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Use Inline Style

Inline style is when you place the style rules directly in an html tag, using the style attribute. Below is an example of using inline style in a <p> (paragraph) tag to specify the font that should be used for the text in the paragraph.

<p style="font-family:verdana; font-size:12px; color:blue;">
This text will be displayed using 12 pixel high blue verdana font.</p>

You would normally want to avoid using inline style because it negates one of the primary advantages of using CSS, which is to define the styles for an entire page (by using embedded style), or to define the styles for an entire web site (by using a linked style sheet).

If you define a style inline for a specific property of a specific html element, that inline rule over-rides any embedded or linked style rule for that specific property of that specific html element. Therefore, use inline style when you want a specific html element to look different than other elements of the same type which are being styled by embedded or linked style rules.

The example below shows font style rules defined inline for an html <div> (division) element.

<div style="font-family:verdana; font-size:12px; color:blue;">
font style rules defined inline for a div apply to any text within the div.
</div>

One advantage of inline style is that it keeps the style rules close to the place where they are used. This makes inline style very useful for developing prototypes. When the prototype is complete, common style characteristics can be defined as style classes in an embedded style block or linked style sheet.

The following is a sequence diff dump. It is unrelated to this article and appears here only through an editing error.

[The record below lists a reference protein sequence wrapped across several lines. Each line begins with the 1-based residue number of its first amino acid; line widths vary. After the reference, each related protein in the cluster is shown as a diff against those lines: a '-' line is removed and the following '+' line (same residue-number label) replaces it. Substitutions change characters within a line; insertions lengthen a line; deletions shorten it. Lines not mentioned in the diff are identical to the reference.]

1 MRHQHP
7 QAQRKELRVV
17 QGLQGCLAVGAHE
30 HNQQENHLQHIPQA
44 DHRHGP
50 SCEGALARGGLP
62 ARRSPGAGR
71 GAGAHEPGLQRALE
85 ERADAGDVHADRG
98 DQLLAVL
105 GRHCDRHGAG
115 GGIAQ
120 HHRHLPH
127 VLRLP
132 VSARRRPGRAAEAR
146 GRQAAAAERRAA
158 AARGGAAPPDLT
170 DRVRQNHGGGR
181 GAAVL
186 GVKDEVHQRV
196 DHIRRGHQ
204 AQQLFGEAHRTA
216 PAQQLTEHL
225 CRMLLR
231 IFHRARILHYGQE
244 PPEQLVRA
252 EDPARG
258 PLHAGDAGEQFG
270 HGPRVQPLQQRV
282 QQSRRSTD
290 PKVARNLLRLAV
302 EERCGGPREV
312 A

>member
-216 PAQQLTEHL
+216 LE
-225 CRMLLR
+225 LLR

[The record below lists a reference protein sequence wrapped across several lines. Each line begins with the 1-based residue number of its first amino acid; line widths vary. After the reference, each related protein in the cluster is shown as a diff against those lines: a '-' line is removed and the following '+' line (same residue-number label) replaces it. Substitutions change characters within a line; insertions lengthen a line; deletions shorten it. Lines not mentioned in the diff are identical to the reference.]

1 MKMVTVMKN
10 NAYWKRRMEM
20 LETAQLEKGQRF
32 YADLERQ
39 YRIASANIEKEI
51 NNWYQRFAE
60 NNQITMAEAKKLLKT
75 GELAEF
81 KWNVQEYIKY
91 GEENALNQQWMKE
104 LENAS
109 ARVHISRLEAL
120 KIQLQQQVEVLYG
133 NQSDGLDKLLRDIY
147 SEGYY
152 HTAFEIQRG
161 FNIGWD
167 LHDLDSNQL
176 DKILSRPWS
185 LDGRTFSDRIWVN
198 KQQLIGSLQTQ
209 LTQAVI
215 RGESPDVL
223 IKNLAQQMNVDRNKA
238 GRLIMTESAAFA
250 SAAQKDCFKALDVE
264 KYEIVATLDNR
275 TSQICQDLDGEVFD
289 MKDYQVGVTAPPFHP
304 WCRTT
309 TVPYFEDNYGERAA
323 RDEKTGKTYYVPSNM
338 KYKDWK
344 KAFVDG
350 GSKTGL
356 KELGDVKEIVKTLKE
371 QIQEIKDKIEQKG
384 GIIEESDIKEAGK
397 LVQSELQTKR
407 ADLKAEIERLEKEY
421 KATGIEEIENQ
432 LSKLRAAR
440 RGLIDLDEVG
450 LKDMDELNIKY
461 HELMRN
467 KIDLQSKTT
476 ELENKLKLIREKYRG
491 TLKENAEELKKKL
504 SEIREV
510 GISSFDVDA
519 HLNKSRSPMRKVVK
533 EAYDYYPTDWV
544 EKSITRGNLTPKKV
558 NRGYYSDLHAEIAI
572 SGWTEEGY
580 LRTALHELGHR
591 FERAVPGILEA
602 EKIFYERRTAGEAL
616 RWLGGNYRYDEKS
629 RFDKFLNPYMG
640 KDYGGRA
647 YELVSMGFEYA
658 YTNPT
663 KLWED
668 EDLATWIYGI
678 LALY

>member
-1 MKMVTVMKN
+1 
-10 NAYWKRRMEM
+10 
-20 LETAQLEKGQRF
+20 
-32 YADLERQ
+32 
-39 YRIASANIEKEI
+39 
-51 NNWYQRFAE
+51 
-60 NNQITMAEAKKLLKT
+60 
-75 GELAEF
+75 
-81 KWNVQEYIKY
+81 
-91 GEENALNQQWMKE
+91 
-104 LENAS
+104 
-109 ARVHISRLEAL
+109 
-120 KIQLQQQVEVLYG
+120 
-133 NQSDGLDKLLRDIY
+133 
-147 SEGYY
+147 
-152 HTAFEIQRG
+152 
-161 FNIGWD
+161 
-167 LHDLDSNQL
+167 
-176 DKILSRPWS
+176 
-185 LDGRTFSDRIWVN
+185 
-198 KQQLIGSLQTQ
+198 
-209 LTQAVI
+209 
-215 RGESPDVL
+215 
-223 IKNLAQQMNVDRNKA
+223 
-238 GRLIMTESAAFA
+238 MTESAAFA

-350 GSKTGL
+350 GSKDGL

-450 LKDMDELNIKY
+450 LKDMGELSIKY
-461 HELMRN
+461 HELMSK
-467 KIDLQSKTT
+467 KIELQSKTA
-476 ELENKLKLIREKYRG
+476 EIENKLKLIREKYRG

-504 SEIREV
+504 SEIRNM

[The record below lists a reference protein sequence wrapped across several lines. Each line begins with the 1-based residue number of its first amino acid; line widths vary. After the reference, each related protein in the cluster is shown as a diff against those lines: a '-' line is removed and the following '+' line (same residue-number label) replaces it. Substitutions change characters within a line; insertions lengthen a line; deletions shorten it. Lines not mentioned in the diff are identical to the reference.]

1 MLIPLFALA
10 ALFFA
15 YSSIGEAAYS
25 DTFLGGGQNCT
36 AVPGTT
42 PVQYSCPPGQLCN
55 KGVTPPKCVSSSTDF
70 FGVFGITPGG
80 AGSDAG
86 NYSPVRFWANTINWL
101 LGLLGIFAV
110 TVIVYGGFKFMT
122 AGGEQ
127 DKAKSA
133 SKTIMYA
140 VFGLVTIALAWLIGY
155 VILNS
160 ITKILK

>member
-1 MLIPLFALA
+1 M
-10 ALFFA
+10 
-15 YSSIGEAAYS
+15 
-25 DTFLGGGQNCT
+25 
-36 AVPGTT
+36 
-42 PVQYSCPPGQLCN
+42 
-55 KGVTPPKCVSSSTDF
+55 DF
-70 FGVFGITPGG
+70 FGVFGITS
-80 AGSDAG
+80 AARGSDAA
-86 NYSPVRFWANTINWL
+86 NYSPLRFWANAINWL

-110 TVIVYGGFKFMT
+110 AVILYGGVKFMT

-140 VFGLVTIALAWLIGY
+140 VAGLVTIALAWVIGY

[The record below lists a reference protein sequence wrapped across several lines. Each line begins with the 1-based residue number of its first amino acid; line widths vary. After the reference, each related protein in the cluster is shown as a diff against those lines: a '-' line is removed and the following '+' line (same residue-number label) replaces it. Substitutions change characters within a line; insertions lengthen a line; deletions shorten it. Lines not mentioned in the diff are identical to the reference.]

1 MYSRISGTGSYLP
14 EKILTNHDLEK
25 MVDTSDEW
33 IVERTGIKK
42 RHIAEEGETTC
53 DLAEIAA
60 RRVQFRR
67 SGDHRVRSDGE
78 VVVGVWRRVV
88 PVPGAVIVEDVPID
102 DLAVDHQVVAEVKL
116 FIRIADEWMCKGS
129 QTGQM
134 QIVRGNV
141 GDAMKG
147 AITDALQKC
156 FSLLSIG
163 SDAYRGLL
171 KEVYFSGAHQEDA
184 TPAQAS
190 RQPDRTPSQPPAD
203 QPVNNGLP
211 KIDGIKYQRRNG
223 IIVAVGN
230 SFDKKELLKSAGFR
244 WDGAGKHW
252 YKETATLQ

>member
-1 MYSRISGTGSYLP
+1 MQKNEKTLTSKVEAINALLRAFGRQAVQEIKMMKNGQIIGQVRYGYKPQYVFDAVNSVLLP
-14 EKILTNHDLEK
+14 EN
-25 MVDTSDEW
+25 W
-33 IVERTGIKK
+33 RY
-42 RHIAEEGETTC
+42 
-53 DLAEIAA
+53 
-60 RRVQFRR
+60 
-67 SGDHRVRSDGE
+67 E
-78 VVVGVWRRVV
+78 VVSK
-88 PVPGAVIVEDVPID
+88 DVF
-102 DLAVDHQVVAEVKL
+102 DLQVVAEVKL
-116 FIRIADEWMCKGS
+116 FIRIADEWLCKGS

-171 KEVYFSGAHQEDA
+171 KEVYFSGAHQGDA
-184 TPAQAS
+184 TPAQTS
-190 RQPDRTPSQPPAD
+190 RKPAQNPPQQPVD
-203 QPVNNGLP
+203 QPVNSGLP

The example below shows font style rules defined inline for an html <div> element, where a span nested inside the div uses inline style rules to over-ride those rules.

font style rules defined inline for this div are over-ridden by font style rules defined inline for a span nested within this div.

<div style="font-family:verdana; font-size:12px; color:blue;">
font style rules defined inline for this div are  
<span style="font-family:courier; font-size:12px; color:red;">
over-ridden by font style rules defined inline for a span</span>
nested within this div.
</div>

On the Internet I often find web pages with an embedded style block and multiple links to external style sheets. A web page element will have an unwanted style and the designer will have no clue as to where that style is defined. In that situation, use inline style to force the element to display in the desired style.

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